Trains to Whitstable first started running in the early 1830s, transporting passengers and freight between Whitstable on the north Kent coast and Canterbury, around six miles away. The line became popular with people wanting to visit the seaside and enjoy Whitstable’s famous seafood, earning it the nickname the Crab and Winkle Railway. Since then, the town has had five different stations in various locations and of different names.
The current Whitstable station opened in 1914 and is on the Chatham Main Line, which runs between Ramsgate in East Kent and London Victoria. It’s just over half a mile from the station to the harbour and seafront. The seafood industry is still an important part of the town’s economy and social life, something that’s celebrated each year with the summer Oyster Festival. Watersports, walking and shopping also draw visitors to the area from the rest of Kent and beyond. It's also the perfect place to explore the sea, and Whitstable Boat Trips offer various boat rides around Whitstable bay, to give you chance to catch a view of the town from the sea.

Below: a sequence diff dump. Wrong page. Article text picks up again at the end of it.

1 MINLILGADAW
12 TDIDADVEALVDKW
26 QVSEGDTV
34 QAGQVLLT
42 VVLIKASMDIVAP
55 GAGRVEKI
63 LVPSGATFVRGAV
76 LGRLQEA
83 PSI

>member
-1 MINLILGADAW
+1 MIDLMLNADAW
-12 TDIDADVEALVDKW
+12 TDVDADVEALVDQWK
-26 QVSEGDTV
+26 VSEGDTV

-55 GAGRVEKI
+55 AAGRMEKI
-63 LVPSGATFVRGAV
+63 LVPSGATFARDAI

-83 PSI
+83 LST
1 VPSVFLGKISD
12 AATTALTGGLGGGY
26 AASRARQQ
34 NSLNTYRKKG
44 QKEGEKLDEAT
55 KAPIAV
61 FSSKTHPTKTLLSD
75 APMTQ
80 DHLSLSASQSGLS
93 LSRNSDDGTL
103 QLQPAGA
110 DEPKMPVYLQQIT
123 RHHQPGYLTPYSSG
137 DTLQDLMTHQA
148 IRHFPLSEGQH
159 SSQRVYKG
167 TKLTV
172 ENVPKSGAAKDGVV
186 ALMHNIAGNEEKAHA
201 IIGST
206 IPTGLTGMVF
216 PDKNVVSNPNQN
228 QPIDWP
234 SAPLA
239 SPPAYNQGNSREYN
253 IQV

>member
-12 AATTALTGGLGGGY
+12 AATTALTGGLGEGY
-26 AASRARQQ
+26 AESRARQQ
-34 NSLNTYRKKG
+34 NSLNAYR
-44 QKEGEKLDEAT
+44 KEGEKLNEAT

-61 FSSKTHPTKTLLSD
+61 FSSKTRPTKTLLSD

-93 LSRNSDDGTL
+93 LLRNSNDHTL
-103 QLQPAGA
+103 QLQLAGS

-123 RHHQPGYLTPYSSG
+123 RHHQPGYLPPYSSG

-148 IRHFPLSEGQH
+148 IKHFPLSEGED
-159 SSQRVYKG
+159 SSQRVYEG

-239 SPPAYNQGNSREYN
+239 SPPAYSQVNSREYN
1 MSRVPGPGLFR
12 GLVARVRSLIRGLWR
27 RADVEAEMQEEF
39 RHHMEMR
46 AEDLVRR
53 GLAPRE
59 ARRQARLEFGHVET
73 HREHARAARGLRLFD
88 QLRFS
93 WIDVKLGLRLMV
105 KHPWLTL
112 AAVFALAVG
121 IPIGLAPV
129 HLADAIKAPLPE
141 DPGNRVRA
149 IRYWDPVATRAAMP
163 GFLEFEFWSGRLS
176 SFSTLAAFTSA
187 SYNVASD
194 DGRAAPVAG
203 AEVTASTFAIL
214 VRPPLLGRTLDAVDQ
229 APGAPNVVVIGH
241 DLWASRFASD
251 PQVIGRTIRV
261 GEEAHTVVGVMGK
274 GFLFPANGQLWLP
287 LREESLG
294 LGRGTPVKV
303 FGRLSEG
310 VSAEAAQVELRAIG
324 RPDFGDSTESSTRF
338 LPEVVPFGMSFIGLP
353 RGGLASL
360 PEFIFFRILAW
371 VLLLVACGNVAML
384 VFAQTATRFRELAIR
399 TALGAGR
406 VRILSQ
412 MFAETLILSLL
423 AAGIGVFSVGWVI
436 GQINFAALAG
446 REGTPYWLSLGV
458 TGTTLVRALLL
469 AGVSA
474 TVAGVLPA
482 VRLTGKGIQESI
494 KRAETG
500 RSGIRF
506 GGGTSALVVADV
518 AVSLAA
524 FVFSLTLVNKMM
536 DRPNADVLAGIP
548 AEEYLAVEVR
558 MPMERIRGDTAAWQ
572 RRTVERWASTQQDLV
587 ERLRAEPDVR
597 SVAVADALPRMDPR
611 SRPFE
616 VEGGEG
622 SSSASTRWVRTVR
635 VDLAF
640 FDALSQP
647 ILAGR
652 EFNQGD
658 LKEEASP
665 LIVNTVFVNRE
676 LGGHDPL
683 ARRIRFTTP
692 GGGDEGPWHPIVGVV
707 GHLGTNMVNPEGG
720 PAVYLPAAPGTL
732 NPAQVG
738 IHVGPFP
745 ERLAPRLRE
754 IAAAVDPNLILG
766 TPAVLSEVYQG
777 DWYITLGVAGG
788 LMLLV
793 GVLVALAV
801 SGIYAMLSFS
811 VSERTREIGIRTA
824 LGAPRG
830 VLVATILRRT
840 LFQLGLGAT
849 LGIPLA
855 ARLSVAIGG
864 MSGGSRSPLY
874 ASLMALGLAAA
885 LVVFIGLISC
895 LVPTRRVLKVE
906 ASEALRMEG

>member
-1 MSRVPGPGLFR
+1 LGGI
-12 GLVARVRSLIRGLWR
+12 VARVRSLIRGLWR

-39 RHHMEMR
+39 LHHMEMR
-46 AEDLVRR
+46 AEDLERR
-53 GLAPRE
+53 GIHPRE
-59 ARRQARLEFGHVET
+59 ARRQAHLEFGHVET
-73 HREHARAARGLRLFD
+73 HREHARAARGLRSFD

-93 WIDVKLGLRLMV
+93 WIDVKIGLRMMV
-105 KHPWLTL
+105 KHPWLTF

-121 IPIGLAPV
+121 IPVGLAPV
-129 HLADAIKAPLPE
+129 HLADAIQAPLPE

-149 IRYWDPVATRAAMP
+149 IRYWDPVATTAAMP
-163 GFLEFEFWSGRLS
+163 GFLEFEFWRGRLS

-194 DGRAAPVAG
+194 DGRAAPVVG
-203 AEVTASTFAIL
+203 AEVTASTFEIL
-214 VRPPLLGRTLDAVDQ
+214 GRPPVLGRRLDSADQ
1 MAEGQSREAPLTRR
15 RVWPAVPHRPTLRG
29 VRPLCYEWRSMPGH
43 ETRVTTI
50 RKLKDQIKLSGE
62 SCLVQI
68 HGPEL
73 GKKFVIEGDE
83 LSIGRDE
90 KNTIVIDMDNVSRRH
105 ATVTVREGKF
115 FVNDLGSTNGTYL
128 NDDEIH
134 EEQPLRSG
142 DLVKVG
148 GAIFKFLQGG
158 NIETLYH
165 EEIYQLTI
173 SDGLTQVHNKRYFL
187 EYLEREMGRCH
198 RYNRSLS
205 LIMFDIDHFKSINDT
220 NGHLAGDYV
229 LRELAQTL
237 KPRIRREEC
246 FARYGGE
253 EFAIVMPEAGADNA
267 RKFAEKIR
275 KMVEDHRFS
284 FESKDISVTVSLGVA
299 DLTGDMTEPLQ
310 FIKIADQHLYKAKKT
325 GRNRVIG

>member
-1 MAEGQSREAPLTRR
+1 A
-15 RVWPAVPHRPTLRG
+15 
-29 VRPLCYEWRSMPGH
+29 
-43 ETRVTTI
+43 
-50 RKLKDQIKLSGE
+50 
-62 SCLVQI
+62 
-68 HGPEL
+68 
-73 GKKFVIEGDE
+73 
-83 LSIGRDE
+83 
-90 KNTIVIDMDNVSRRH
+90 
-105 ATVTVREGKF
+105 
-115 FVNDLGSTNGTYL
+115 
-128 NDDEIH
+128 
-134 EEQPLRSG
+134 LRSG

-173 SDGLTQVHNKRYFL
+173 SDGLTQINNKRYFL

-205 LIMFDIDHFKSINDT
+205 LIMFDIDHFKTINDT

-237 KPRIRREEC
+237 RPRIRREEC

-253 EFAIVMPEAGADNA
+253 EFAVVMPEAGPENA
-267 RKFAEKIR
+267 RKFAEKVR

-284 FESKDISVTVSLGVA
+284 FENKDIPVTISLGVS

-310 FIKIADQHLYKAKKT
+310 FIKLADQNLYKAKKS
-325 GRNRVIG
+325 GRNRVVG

Find out more about trains to Whitstable.
Whitstable station has two platforms. There is a pedestrian bridge with steps between the two platforms, but no lifts, so people requiring level access need to enter the station from the side they will be travelling from. The front of the station, ticket office, toilets, bus stop, cycle storage and platform 1 are on Old Bridge Road. Platform 2 and a taxi rank are on Railway Avenue. There are car parks on both sides of the station.